As I have often done in past years, today, I attended the annual Open House at the Legislative Building. Despite my strong feelings against the current government in power, I think it is a fabulous idea to give the common folk a chance to not only tour the building itself, but to meet our elected and appointed MLAs.
I would encourage anyone who has not visited the “Leg”, as it is informally known, to take advantage of this opportunity that comes about every year at this time.
As is my custom, I arrived early and walked around, taking pictures as I went.
My first official stop was the chamber.
They don’t let you sit in any of the seats, but they do let you in to take pictures.
Starting on the first floor, I walked down one hall and stopped into Comrade Selby’s office. Her claim to fame is having been a reporter for A-Channel. When she first ran for office, Jack Reimer, the sitting MLA for the area, correctly referred to her as a “prop”. For some reason, he found the need to apologize for the remark.
I was her first customer of the day and both she and her assistant anxiously tried to ply me with assorted dainties. While looking around her office, I noticed some artwork on the wall behind her.
She proudly told me that it was the work of her children. She then pointed out the work of “Manitoba artists” on the opposite wall. Her children are not quite at Michelangelo’s level and likely will never be, but they had those other “Manitoba artists” beat.
The pink creature third from the left caught my attention specifically and she said that it was a flamingo. I suggested that it should be more appropriately placed in the office of the MLA for Transcona, since the community is known for its pink flamingos.
Moving on, I passed by the office of Dr. Jon Gerrard, the leader of the Irrelevant Party, which is more formally known as the Liberal Party of Manitoba. I made the mistake of looking inside his office and two of his staffers standing out in the hall tried to hustle me inside like carnival barkers. Thanks, but no thanks. Should he ever try and publish his memoirs, a good title would be “Desperately Seeking Relevance”.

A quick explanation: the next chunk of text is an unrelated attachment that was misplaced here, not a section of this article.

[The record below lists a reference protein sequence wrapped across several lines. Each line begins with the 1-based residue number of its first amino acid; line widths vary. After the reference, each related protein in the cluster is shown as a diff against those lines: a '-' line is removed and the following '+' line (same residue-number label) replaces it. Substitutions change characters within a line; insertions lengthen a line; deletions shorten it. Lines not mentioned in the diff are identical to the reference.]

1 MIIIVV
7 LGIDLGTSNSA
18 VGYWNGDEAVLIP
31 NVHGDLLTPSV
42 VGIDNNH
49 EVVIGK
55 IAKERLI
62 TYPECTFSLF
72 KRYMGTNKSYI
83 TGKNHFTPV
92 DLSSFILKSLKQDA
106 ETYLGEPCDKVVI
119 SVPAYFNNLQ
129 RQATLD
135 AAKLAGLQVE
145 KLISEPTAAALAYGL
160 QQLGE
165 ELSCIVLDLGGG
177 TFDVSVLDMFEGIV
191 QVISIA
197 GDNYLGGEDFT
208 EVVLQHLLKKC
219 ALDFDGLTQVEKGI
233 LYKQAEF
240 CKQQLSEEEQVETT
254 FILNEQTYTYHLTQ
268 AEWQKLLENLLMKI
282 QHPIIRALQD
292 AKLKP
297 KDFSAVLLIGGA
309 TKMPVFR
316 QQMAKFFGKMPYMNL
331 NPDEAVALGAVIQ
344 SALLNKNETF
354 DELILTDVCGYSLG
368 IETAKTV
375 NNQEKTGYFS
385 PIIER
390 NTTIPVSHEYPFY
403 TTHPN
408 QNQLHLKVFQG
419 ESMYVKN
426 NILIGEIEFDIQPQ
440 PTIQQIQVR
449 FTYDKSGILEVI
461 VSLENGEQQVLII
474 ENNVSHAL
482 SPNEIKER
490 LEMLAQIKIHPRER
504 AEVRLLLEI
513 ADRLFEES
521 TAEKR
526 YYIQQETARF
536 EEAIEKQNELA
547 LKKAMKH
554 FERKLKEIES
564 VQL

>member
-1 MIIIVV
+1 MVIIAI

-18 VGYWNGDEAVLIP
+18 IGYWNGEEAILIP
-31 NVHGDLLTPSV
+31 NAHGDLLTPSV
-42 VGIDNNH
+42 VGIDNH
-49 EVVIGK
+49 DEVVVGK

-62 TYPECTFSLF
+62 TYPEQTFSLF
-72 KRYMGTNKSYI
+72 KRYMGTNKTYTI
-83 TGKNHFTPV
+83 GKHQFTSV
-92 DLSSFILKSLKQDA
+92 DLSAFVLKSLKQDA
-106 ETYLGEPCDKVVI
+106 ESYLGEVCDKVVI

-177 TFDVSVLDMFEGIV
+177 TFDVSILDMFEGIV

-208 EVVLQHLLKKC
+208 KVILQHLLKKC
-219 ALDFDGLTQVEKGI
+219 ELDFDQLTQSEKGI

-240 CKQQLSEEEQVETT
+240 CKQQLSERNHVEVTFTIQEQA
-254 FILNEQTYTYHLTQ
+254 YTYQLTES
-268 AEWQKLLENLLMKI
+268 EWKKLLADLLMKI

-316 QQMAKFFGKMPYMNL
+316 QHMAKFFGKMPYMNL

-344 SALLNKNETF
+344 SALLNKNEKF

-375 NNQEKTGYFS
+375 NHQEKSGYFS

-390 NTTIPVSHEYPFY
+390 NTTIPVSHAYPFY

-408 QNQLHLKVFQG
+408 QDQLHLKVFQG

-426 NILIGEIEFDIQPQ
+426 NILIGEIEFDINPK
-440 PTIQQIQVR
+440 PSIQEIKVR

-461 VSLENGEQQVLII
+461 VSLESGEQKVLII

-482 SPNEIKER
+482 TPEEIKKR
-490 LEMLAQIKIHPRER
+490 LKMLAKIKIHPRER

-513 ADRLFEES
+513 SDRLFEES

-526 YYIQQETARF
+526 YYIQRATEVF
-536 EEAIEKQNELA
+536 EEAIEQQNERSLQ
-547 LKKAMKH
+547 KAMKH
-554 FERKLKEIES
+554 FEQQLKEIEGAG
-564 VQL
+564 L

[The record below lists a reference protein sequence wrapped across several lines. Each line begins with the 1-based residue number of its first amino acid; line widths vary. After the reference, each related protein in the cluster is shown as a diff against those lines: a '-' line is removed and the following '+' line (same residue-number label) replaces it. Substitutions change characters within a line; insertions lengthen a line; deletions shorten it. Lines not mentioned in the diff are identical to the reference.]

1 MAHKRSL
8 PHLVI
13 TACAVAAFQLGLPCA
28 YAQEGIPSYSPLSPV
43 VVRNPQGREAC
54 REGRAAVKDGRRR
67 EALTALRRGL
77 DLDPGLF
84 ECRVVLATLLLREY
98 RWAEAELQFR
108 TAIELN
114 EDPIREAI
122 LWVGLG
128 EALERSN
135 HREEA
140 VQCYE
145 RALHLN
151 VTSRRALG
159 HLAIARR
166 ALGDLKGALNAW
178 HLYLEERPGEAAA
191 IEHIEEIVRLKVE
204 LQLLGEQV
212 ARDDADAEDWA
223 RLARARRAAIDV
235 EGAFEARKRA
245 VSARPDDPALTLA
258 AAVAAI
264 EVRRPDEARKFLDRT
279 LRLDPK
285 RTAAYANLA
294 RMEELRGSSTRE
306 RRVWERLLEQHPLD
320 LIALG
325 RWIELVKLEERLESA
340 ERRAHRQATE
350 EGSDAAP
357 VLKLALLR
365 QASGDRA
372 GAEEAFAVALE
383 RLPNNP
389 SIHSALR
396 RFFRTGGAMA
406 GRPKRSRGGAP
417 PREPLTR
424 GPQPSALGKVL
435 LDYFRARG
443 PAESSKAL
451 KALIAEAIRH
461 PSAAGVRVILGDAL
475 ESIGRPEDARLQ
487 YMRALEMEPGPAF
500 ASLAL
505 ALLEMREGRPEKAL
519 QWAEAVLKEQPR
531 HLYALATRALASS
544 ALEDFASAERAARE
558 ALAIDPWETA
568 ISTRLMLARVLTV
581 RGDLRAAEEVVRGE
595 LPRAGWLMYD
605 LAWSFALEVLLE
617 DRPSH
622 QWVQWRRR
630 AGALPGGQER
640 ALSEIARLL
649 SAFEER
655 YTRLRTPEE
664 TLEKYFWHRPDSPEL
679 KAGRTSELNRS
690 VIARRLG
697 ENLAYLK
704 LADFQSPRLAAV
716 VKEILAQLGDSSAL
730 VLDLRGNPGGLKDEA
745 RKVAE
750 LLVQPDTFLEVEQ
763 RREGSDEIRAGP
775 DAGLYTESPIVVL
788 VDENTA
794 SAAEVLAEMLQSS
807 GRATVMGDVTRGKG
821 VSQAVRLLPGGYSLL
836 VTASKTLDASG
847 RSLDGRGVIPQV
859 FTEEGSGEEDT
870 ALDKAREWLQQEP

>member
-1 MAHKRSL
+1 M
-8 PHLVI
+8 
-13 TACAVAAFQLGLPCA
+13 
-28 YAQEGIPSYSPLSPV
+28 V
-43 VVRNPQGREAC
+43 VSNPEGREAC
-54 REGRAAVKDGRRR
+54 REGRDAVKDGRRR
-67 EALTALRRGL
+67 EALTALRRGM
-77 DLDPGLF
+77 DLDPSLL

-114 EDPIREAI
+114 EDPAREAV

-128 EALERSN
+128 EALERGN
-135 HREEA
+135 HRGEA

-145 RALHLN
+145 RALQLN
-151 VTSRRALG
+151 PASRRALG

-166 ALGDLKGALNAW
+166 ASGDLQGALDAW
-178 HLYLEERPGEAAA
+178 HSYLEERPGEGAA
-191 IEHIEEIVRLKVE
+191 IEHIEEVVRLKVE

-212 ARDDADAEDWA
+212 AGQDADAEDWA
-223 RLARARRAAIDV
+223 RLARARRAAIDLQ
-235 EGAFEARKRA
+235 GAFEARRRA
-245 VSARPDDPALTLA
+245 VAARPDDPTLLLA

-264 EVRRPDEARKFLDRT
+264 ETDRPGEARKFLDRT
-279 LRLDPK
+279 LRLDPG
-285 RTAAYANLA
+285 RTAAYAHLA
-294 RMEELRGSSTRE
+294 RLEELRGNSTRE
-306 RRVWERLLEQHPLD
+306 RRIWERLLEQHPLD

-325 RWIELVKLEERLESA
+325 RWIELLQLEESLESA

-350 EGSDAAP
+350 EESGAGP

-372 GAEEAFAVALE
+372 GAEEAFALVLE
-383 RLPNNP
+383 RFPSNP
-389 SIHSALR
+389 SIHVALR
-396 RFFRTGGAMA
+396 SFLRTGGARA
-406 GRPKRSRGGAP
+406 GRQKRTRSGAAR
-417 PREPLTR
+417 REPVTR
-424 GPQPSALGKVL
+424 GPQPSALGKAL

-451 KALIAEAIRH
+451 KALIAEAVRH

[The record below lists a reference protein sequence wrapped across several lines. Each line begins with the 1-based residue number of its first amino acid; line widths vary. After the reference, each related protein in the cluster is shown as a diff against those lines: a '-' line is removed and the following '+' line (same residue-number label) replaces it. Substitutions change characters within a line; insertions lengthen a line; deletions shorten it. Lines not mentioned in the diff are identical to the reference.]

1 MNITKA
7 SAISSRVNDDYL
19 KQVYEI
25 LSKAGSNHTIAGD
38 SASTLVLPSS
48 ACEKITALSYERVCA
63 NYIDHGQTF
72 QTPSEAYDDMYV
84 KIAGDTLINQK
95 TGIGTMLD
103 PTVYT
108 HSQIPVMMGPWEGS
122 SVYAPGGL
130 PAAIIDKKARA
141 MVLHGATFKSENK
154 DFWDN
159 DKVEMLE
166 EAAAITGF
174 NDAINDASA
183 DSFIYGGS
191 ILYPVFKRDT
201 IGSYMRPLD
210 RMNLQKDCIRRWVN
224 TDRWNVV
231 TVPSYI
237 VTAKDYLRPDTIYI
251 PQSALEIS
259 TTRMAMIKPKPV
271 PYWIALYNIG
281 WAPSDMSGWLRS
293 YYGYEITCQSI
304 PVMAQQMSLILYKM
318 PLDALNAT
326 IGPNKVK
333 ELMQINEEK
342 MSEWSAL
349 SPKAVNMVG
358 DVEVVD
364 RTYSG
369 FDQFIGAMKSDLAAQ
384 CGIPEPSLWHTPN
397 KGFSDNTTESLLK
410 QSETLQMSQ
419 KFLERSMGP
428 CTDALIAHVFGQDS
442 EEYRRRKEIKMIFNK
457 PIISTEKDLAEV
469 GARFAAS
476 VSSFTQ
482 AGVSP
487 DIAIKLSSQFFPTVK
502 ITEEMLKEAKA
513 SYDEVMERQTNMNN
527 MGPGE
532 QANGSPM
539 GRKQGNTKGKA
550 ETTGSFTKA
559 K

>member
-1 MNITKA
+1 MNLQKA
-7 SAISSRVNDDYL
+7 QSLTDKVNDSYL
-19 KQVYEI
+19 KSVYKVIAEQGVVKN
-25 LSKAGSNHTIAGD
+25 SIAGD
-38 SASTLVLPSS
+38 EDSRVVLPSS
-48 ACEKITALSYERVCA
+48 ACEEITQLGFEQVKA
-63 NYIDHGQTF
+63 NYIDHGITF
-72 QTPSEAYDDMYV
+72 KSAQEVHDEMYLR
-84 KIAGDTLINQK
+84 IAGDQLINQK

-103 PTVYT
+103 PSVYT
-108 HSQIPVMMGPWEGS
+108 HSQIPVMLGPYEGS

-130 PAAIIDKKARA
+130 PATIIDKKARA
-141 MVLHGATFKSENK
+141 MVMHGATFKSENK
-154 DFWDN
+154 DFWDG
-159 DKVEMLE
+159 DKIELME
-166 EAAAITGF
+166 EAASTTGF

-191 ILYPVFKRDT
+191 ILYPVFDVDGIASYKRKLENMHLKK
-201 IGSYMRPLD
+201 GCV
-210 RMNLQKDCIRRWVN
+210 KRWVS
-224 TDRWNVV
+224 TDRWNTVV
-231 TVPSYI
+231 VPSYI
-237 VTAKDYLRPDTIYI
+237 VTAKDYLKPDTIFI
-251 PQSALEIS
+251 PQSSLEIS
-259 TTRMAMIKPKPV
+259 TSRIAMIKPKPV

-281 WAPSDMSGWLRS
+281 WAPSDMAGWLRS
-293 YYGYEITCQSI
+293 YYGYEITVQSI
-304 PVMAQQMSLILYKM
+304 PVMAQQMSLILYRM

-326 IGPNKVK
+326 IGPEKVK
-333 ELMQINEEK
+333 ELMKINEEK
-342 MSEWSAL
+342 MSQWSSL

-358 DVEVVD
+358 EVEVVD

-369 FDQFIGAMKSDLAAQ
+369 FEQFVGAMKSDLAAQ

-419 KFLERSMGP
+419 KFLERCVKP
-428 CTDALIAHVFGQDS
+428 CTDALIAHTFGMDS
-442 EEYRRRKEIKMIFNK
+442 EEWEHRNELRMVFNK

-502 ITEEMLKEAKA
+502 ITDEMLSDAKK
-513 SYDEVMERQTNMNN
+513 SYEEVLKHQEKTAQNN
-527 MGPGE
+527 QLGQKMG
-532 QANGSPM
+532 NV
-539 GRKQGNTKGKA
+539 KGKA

I went upstairs and passed by the Grand Staircase, where one of the many choirs was performing.
As I do every year, I stopped at the Blue Room. This time, I actually got a half-decent picture.
One fault I have with the building is that it is so poorly lit. The Blue Room is particularly dimly lit, but, on this occasion, my camera performed well.
I walked into the Legislative Reading Room and took a couple of shots.
As I walked the halls, I took particular notice of the number of people wearing union jackets. It was a sad commentary on where the power lies in the Socialist People’s Republic of Manitoba. It wouldn’t have surprised me if the performers on the Grand Staircase were singing Solidarity Forever instead of Christmas carols.
I stopped in and saw a couple of more members of the Politburo including Comrade Rondeau. This duck in his office caught my attention.
Comrade Rondeau was also passing out calendars.
Yes, an NDP cabinet minister was handing out calendars entitled “Money Matters: financial lessons for life”.
I need tips on money management from the NDP like I need speech lessons from Elmer Fudd.
Perhaps Comrade Rondeau should consider dropping off one of those calendars on his boss’s desk. Under the leadership of Comrade Selinger, Manitoba’s debt has hit record levels and grows with every passing day.
One particular member of the Politburo who I wanted to see was Peter Bjornson, whom I’ve met on two prior occasions. For those that know me, you may already be aware that Bjornson once taught the late Carli Ward, a dear friend of mine and the subject of my second book. Sadly, he was away on business. Oh well.
I covered the rest of the building without finding Brian Pallister, the new Leader of the Opposition. The door to his office was closed and unless I missed him in the PC Caucus room, he was conspicuous by his absence. Even if I did miss him, for someone seeking to be the next Premier, one would think that he, of all people, would have made a much stronger effort to make himself prominently available. Either way, it was a significant faux pas.
After more than an hour, my tour of the Leg came to an end. I always find it interesting to visit and I did not regret the trip.